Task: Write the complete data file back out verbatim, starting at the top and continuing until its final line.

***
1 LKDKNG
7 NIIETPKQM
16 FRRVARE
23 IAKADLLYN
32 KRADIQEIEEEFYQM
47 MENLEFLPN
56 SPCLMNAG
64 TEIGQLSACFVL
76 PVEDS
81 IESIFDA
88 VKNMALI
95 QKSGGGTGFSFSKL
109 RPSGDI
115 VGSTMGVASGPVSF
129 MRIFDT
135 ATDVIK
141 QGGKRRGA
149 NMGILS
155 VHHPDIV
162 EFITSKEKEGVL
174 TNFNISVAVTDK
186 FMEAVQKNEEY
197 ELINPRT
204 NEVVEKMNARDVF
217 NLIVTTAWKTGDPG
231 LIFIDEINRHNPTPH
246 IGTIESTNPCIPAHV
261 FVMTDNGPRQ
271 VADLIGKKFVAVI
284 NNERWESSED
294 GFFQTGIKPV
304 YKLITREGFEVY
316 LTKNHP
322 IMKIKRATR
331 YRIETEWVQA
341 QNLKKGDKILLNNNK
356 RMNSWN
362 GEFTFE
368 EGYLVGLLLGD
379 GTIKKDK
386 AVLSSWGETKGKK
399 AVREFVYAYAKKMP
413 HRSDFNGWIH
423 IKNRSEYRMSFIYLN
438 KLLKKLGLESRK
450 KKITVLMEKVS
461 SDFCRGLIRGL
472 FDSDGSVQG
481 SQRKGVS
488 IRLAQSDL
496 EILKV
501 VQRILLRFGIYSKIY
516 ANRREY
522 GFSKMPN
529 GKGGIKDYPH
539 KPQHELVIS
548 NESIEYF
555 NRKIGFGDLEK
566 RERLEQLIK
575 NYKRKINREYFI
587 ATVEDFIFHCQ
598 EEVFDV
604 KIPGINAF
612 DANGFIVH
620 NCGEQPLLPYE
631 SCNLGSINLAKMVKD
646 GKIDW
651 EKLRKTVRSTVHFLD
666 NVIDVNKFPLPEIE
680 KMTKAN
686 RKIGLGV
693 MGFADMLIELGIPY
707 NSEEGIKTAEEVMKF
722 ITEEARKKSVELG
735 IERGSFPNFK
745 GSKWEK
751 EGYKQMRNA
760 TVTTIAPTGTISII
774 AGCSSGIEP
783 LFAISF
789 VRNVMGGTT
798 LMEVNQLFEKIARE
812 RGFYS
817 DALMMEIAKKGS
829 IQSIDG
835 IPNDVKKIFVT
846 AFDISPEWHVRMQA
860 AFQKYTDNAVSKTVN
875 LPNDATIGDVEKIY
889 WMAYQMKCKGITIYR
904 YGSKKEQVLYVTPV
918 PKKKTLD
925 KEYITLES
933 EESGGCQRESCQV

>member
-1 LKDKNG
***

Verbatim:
1 LKDKNG
7 NIIETPKQM
16 FRRVARE
23 IAKADLLYN
32 KRADIQEIEEEFYQM
47 MENLEFLPN
56 SPCLMNAG
64 TEIGQLSACFVL
76 PVEDS
81 IESIFDA
88 VKNMALI
95 QKSGGGTGFSFSKL
109 RPSGDI
115 VGSTMGVASGPVSF
129 MRIFDT
135 ATDVIK
141 QGGKRRGA
149 NMGILS
155 VHHPDIV
162 EFITSKEKEGVL
174 TNFNISVAVTDK
186 FMEAVQKNEEY
197 ELINPRT
204 NEVVEKMNARDVF
217 NLIVTTAWKTGDPG
231 LIFIDEINRHNPTPH
246 IGTIESTNPCIPAHV
261 FVMTDNGPRQ
271 VADLIGKKFVAVI
284 NNERWESSED
294 GFFQTGIKPV
304 YKLITREGFEVY
316 LTKNHP
322 IMKIKRATR
331 YRIETEWVQA
341 QNLKKGDKILLNNNK
356 RMNSWN
362 GEFTFE
368 EGYLVGLLLGD
379 GTIKKDK
386 AVLSSWGETKGKK
399 AVREFVYAYAKKMP
413 HRSDFNGWIH
423 IKNRSEYRMSFIYLN
438 KLLKKLGLESRK
450 KKITVLMEKVS
461 SDFCRGLIRGL
472 FDSDGSVQG
481 SQRKGVS
488 IRLAQSDL
496 EILKV
501 VQRILLRFGIYSKIY
516 ANRREY
522 GFSKMPN
529 GKGGIKDYPH
539 KPQHELVIS
548 NESIEYF
555 NRKIGFGDLEK
566 RERLEQLIK
575 NYKRKINREYFI
587 ATVEDFIFHCQ
598 EEVFDV
604 KIPGINAF
612 DANGFIVH
620 NCGEQPLLPYE
631 SCNLGSINLAKMVKD
646 GKIDW
651 EKLRKTVRSTVHFLD
666 NVIDVNKFPLPEIE
680 KMTKAN
686 RKIGLGV
693 MGFADMLIELGIPY
707 NSEEGIKTAEEVMKF
722 ITEEARKKSVELG
735 IERGSFPNFK
745 GSKWEK
751 EGYKQMRNA
760 TVTTIAPTGTISII
774 AGCSSGIEP
783 LFAISF
789 VRNVMGGTT
798 LMEVNQLFEKIARE
812 RGFYS
817 DALMMEIAKKGS
829 IQSIDG
835 IPNDVKKIFVT
846 AFDISPEWHVRMQA
860 AFQKYTDNAVSKTVN
875 LPNDATIGDVEKIY
889 WMAYQMKCKGITIYR
904 YGSKKEQVLYVTPV
918 PKKKTLD
925 KEYITLES
933 EESGGCQRESCQV

>member
-1 LKDKNG